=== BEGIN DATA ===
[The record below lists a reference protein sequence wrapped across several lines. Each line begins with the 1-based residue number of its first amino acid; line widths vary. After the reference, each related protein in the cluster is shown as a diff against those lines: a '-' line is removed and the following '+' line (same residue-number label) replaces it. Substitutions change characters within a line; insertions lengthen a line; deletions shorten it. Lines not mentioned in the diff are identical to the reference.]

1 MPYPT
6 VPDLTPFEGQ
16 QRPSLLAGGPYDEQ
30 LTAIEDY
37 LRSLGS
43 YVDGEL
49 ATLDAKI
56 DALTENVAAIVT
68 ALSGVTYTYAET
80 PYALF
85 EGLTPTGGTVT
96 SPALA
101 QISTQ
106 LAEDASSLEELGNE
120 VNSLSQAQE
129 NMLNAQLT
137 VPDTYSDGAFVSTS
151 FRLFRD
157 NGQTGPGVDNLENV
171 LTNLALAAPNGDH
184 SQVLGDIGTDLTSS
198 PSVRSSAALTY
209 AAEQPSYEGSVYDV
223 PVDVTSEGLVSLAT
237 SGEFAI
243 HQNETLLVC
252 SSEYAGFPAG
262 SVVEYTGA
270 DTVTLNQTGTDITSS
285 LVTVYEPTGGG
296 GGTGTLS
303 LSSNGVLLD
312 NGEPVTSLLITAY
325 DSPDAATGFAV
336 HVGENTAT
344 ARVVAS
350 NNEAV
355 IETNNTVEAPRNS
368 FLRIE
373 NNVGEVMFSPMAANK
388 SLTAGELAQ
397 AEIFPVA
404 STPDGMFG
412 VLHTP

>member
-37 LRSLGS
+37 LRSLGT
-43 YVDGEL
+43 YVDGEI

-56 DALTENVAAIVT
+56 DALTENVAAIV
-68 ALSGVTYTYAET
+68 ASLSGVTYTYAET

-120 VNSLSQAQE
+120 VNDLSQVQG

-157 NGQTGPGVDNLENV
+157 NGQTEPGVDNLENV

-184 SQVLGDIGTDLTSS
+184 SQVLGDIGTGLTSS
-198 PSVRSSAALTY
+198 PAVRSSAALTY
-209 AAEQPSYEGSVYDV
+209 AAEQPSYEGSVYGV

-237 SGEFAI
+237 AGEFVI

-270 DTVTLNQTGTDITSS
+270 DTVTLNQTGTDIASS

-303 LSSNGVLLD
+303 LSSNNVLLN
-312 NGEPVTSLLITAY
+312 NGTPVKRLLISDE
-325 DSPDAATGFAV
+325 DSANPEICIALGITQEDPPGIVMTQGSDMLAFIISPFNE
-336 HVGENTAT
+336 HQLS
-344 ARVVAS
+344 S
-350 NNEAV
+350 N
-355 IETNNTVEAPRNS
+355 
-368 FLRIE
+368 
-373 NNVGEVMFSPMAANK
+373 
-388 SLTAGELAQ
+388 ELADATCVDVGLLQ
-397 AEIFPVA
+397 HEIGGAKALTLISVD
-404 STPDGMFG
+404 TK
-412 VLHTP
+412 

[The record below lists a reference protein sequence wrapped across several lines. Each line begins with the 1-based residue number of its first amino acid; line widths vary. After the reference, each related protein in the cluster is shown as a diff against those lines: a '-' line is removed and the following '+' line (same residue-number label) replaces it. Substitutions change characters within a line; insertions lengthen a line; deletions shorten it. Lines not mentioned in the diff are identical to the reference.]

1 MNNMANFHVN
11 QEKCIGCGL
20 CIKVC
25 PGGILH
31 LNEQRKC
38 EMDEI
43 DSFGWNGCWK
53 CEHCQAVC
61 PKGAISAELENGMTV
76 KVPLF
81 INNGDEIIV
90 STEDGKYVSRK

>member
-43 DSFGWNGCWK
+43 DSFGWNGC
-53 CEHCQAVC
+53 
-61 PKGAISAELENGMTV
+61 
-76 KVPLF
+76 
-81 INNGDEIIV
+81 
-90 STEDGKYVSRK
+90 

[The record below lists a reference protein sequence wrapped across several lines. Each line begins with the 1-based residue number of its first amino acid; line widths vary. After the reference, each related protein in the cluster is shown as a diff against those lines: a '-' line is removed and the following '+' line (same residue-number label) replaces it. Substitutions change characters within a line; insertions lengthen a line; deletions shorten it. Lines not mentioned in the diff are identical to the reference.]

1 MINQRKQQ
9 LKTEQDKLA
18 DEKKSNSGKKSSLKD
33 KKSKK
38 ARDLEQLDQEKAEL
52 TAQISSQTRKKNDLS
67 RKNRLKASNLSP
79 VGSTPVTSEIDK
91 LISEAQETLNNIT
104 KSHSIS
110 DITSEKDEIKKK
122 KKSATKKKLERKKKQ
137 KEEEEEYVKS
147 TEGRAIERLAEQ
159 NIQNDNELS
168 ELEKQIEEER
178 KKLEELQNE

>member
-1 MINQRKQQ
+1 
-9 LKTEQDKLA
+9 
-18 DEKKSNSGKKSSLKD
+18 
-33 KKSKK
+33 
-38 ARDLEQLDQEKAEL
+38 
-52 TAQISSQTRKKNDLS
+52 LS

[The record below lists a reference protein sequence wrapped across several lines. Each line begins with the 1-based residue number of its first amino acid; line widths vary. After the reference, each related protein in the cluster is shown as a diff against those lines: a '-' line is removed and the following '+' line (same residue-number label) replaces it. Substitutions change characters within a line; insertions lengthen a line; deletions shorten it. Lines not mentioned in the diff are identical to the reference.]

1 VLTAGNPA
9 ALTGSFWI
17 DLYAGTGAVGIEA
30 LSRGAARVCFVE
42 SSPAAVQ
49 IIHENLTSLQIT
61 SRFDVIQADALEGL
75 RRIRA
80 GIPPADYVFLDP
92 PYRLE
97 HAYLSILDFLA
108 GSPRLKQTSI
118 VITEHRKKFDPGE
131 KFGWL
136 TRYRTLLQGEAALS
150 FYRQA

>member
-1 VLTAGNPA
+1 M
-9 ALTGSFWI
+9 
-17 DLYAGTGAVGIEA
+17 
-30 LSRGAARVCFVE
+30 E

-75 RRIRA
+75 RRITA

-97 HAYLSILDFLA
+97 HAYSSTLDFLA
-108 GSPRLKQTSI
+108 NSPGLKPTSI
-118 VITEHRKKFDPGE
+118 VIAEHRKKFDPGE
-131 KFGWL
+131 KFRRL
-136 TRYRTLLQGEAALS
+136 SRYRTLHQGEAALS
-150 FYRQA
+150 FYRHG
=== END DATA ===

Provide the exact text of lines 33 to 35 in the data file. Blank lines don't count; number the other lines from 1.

303 LSSNGVLLD
312 NGEPVTSLLITAY
325 DSPDAATGFAV